General Sessions Court Judge Sell challenged by local attorney in Hamilton County election

General Sessions Court Judge Sell challenged by local attorney in Hamilton County election

June 25th, 2014 by Todd South in Local Regional News

Christie Mahn Sell

Christie Mahn Sell

Rex Sparks

Rex Sparks

Photo by Contributed Photo /Times Free Press.

EDITOR'S NOTE: This is one in a series of stories on contested races in area county elections.

Hamilton County General Sessions Court Judge Christie Mahn Sell faced four opponents to win her first eight-year term back in 2006. This time around she faces one.

Local attorney Rex Sparks has challenged Sell, the only one of five General Sessions judges to face opposition in the Aug. 7 general election.

Sparks, 62, said in a recent interview that he chose to challenge Sell because senior Sessions Court Judge Clarence Shattuck he's seen as a mentor, he's close friends with recently appointed Judge Lila Statom, Judge Gary Starnes won a short race in 2012 against interim Judge David Norton, and at the time he filed his qualifying papers Judge David Bales already had an opponent who later dropped out of the race.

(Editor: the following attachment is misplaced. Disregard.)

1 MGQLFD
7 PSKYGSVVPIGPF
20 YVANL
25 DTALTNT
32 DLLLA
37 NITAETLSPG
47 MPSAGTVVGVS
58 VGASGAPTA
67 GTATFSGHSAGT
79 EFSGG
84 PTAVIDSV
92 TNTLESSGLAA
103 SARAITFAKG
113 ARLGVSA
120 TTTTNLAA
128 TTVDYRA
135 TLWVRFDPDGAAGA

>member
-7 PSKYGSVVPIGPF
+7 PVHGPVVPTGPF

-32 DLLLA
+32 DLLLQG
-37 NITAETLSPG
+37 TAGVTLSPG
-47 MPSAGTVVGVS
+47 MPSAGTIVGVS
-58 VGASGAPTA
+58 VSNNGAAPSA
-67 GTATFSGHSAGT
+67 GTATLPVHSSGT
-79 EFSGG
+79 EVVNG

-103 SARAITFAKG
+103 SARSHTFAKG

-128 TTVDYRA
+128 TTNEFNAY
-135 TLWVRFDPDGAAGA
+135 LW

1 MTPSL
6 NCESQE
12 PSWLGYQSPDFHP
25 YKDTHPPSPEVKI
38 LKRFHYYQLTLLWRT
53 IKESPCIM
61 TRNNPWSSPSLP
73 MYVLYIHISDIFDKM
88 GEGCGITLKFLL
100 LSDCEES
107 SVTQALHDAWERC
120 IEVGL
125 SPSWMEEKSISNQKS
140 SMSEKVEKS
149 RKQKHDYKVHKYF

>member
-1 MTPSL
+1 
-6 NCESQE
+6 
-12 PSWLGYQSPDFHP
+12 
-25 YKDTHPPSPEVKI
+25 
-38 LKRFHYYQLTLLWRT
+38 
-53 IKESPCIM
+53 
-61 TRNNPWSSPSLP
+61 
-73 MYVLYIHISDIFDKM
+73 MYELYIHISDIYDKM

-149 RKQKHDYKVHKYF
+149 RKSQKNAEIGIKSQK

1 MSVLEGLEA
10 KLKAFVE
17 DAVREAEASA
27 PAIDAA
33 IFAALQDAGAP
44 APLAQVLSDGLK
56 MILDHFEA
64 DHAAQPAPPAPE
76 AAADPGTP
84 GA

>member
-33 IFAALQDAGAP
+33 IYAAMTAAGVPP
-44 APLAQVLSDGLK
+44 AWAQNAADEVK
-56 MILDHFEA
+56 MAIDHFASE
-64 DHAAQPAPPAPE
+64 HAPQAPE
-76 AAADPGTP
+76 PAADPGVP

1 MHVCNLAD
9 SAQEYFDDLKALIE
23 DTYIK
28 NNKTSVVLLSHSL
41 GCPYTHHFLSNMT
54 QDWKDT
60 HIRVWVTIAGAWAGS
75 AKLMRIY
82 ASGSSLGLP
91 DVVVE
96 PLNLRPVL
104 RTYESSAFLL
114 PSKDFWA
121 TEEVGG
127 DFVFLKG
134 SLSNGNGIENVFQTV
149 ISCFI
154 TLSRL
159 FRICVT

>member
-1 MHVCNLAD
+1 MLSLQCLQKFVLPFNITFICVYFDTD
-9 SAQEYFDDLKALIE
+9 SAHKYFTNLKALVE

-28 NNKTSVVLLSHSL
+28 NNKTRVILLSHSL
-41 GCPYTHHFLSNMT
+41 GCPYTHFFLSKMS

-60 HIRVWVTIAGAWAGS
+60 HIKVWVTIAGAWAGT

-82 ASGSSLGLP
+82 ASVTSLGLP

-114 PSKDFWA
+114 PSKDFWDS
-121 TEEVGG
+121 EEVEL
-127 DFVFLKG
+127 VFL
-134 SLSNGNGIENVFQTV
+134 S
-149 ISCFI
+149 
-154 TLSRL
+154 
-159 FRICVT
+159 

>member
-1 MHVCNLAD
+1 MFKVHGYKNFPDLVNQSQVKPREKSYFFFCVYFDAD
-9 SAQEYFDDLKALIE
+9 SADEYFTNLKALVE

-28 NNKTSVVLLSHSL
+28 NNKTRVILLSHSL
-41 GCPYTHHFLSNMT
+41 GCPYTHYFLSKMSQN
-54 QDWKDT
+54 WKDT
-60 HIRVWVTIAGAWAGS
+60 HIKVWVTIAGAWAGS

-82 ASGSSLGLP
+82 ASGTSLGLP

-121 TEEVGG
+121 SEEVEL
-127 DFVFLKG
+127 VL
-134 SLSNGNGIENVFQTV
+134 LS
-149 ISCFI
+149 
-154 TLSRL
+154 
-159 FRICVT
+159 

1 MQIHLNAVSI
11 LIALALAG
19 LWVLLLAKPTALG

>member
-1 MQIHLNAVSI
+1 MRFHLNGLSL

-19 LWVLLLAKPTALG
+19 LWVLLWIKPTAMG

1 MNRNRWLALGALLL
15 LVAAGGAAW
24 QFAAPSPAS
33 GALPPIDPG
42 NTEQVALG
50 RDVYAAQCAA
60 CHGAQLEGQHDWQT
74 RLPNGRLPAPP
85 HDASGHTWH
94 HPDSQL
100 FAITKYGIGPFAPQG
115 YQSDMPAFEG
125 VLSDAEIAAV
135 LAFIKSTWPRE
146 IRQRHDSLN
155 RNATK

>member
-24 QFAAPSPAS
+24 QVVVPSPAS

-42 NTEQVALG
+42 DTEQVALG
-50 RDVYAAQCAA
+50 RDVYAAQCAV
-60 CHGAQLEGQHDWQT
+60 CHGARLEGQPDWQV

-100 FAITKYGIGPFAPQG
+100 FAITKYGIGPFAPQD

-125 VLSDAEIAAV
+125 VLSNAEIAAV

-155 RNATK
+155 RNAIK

A one-time probation and parole officer turned prosecutor then private attorney, Sparks said his variety of experience would bring perspective to the seat. He'd like to increase efficiency in the crowded Sessions docket by holding a weekly night court for certain misdemeanor offenses that might not require the arresting officer to be present.

"I will use those years of experience to make wise use of the time and resources," Sparks said.

He also would structure the daily docket call to reschedule all first appearances of defendants who had not yet hired attorneys at the start of the docket, clearing out many of the people often waiting hours to get a rescheduled hearing date.

Sell, 44, pointed to her work outside the normal judicial duties in helping to establish the county's first domestic violence docket, current work on a mental health court and pending work with the Family Justice Center, which is being created through a pass-through federal grant to Chattanooga.

"So much of the criminal activity [is] mental health related," Sell said. She said the mental health court should help gain better outcomes for the entire system.

The race is nonpartisan, so neither Sell nor Sparks faced primary opposition. This is Sell's first run for re-election in the post.

Contact staff writer Todd South at or 423-757-6347. Follow him on Twitter @tsouthCTFP.